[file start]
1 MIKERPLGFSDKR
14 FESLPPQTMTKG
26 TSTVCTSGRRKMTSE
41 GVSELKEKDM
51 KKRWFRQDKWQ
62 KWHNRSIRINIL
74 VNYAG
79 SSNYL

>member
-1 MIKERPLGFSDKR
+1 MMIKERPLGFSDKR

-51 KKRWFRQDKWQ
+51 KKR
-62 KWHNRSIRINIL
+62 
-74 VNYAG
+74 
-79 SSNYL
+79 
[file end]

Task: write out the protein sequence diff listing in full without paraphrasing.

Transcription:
1 MIKERPLGFSDKR
14 FESLPPQTMTKG
26 TSTVCTSGRRKMTSE
41 GVSELKEKDM
51 KKRWFRQDKWQ
62 KWHNRSIRINIL
74 VNYAG
79 SSNYL

>member
-1 MIKERPLGFSDKR
+1 MMIKERPLGFSDKR

-51 KKRWFRQDKWQ
+51 KKR
-62 KWHNRSIRINIL
+62 
-74 VNYAG
+74 
-79 SSNYL
+79 